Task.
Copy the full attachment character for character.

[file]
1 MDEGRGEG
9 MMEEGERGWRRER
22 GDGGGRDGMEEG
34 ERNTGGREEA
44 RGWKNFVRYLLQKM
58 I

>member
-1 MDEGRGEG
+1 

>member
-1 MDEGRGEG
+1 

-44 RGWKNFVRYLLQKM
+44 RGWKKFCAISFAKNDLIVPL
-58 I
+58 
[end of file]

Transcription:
1 MDEGRGEG
9 MMEEGERGWRRER
22 GDGGGRDGMEEG
34 ERNTGGREEA
44 RGWKNFVRYLLQKM
58 I

>member
-1 MDEGRGEG
+1 

>member
-1 MDEGRGEG
+1 

-44 RGWKNFVRYLLQKM
+44 RGWKKFCAISFAKNDLIVPL
-58 I
+58 